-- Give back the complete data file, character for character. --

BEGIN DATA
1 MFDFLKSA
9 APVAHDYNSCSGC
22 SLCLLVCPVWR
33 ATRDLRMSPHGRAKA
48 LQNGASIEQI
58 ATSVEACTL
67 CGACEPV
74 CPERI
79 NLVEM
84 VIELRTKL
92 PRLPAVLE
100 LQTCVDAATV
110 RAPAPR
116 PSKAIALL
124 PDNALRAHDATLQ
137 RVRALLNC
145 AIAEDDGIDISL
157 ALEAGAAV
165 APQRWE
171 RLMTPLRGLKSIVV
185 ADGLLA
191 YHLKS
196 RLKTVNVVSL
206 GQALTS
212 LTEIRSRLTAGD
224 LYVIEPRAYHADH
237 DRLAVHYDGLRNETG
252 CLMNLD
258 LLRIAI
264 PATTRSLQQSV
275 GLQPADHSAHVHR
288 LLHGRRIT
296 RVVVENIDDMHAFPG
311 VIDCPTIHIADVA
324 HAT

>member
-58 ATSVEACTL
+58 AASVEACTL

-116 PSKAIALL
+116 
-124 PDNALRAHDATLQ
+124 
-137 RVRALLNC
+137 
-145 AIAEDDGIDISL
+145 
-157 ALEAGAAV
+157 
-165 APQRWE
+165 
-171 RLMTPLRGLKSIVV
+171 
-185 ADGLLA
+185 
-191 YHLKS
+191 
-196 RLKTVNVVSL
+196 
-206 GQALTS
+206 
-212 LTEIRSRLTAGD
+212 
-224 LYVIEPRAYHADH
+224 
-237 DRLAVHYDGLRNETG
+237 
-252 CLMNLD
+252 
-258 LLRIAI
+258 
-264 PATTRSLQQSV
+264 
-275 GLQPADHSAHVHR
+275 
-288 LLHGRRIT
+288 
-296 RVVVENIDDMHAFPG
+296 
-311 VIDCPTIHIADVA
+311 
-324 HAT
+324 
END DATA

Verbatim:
1 MFDFLKSA
9 APVAHDYNSCSGC
22 SLCLLVCPVWR
33 ATRDLRMSPHGRAKA
48 LQNGASIEQI
58 ATSVEACTL
67 CGACEPV
74 CPERI
79 NLVEM
84 VIELRTKL
92 PRLPAVLE
100 LQTCVDAATV
110 RAPAPR
116 PSKAIALL
124 PDNALRAHDATLQ
137 RVRALLNC
145 AIAEDDGIDISL
157 ALEAGAAV
165 APQRWE
171 RLMTPLRGLKSIVV
185 ADGLLA
191 YHLKS
196 RLKTVNVVSL
206 GQALTS
212 LTEIRSRLTAGD
224 LYVIEPRAYHADH
237 DRLAVHYDGLRNETG
252 CLMNLD
258 LLRIAI
264 PATTRSLQQSV
275 GLQPADHSAHVHR
288 LLHGRRIT
296 RVVVENIDDMHAFPG
311 VIDCPTIHIADVA
324 HAT

>member
-58 ATSVEACTL
+58 AASVEACTL

-116 PSKAIALL
+116 
-124 PDNALRAHDATLQ
+124 
-137 RVRALLNC
+137 
-145 AIAEDDGIDISL
+145 
-157 ALEAGAAV
+157 
-165 APQRWE
+165 
-171 RLMTPLRGLKSIVV
+171 
-185 ADGLLA
+185 
-191 YHLKS
+191 
-196 RLKTVNVVSL
+196 
-206 GQALTS
+206 
-212 LTEIRSRLTAGD
+212 
-224 LYVIEPRAYHADH
+224 
-237 DRLAVHYDGLRNETG
+237 
-252 CLMNLD
+252 
-258 LLRIAI
+258 
-264 PATTRSLQQSV
+264 
-275 GLQPADHSAHVHR
+275 
-288 LLHGRRIT
+288 
-296 RVVVENIDDMHAFPG
+296 
-311 VIDCPTIHIADVA
+311 
-324 HAT
+324 